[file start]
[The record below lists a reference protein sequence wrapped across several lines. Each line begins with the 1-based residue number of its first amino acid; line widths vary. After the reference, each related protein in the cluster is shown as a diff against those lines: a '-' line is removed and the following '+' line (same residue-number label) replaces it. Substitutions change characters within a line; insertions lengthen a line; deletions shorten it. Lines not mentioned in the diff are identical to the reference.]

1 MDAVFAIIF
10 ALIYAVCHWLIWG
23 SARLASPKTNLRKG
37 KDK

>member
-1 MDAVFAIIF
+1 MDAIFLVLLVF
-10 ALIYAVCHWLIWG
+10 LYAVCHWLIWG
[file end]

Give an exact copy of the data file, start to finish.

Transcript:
[The record below lists a reference protein sequence wrapped across several lines. Each line begins with the 1-based residue number of its first amino acid; line widths vary. After the reference, each related protein in the cluster is shown as a diff against those lines: a '-' line is removed and the following '+' line (same residue-number label) replaces it. Substitutions change characters within a line; insertions lengthen a line; deletions shorten it. Lines not mentioned in the diff are identical to the reference.]

1 MDAVFAIIF
10 ALIYAVCHWLIWG
23 SARLASPKTNLRKG
37 KDK

>member
-1 MDAVFAIIF
+1 MDAIFLVLLVF
-10 ALIYAVCHWLIWG
+10 LYAVCHWLIWG